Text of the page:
Having copied the five billion images—without the consent of the original artists—Stable Diffusion relies on a mathematical process called diffusion to store compressed copies of these training images, which in turn are recombined to derive other images. It is, in short, a 21st-century collage tool.

These resulting images may or may not outwardly resemble the training images. Nevertheless, they are derived from copies of the training images, and compete with them in the marketplace.

The very reason why a tweet or two's worth of information about an artist's entire portfolio can be enough to represent their style - but not works - is the simple fact that their style and motifs already exist in the weightings. The tokens associated with their name simply invoke a mix of preexisting associations with styles and motifs. Maybe Artist X's name is associated with long, curvy brush strokes, a muted colour palette, dragons, and fire. Well, those things already exist in the latent space; they don't have to be redefined specifically for Artist X.

As an example, using the following set of token embeddings, one can consistently generate photos of Buddha statues simply by an interpolation between the preexisting tokens: cree, pasadena, ish, informal, preview, lindo, kids, potential, statue, calcutta, phenomenal, sigma, chero, heh, âľĵ, kier, bourdain, anjali, ori, and displa.[19] What do those words have to do with Buddha statues? Nothing. But the latent space at a particular superposition between all of them corresponds to things that look like photos of Buddha statues. You don't have to start from scratch in defining a given set of styles or motifs.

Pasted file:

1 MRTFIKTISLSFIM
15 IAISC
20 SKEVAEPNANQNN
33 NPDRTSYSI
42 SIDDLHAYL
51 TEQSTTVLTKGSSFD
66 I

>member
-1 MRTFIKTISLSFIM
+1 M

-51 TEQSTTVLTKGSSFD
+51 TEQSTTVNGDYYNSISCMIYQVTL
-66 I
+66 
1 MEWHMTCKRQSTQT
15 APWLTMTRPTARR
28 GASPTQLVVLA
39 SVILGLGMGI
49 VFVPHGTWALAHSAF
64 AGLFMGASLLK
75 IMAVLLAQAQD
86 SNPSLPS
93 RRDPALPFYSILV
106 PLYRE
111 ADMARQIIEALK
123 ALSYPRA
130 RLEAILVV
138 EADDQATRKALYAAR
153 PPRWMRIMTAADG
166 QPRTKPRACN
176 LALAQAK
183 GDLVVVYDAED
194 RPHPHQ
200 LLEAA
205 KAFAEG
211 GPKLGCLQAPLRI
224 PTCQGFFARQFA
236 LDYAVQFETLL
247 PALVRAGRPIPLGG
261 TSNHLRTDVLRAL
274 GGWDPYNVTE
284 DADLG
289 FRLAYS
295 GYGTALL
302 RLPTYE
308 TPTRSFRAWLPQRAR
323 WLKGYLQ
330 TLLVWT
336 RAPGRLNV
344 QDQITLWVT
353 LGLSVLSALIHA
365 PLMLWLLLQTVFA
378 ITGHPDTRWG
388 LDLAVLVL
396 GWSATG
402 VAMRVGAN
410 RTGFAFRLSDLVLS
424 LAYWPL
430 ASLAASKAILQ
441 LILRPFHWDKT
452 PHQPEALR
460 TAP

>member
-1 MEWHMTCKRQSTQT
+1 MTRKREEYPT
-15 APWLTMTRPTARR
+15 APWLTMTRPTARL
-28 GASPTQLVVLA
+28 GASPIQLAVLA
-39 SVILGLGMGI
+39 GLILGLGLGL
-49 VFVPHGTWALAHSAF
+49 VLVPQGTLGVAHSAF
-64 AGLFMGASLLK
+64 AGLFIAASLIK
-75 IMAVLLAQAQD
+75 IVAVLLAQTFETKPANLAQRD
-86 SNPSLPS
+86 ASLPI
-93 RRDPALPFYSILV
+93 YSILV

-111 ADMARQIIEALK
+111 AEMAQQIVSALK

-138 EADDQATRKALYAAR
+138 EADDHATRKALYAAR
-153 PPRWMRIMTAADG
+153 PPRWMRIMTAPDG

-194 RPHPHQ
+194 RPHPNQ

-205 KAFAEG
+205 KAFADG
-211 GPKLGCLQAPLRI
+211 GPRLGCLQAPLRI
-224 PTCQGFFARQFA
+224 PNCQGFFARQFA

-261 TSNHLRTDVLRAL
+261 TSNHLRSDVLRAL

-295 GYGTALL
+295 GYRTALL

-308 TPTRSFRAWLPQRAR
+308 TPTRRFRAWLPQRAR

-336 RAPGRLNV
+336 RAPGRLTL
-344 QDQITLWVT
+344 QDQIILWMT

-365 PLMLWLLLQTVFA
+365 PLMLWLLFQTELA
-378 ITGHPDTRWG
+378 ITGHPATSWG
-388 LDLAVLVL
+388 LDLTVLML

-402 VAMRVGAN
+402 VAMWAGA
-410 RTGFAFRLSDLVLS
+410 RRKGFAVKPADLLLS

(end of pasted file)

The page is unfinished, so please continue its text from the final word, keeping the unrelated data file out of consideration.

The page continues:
(More on Somepalli et al (2022) in a bit)

At minimum, Stable Diffusion’s ability to flood the market with an essentially unlimited number of infringing images will inflict permanent damage on the market for art and artists.

Here we get to the crux of the fears: anti-AI artists being replaced by artists who use AI tools in their workflows. Just like the fear was of manual artists being replaced by digital artists when tools like Photoshop emerged,[12][13] and the fear of painters being replaced by photographers when the camera was developed.[11]

But the camera was not the end of painting, and rather, ushered in a boon of painters diversifying from realism to a dizzying array of new styles. Photoshop, too, spawned a whole new wave of artists making art with digital tools, which most of the world's greatest modern artists utilize. And AI, too - incorporated into artists' workflows - will have the same impact.

People still, however, continue to buy realist paintings. People still continue to buy non-digital art. And people will continue to buy manual art that excludes all AI tools, from text-to-image, image-to-image, and even many AI tools that artists currently use (such as AI upscalers), from their workflows.

This, however, is not good enough for the plaintiffs, who seek to roll back the clock. But the simple fact is, copyright is not a non-compete clause.[20] If a work is transformative - let alone not even remotely the same - then it's not a violation of copyright ("The more transformative the new work, the less will be the significance of other factors, like commercialism, that may weigh against a finding of fair use" - Campbell v. Acuff-Rose Music, Inc., 510 U.S. 569 [21]), and the plaintiff simply has no ground on which to stand to file a copyright infringement case. The plaintiffs must demonstrate actual insufficiently-transformative violations of specific works. Not styles (which are not copywritable,[22][23] and which artists in general extensively copy and reuse) - works. It doesn't matter if a fantasy author has read Tolkien and writes Tolkien-like prose in a land with elves, dwarves and wizards; if it's not a non-transformative ripoff of a specific Tolkien work, then Tolkien's copyrights are irrelevant to it.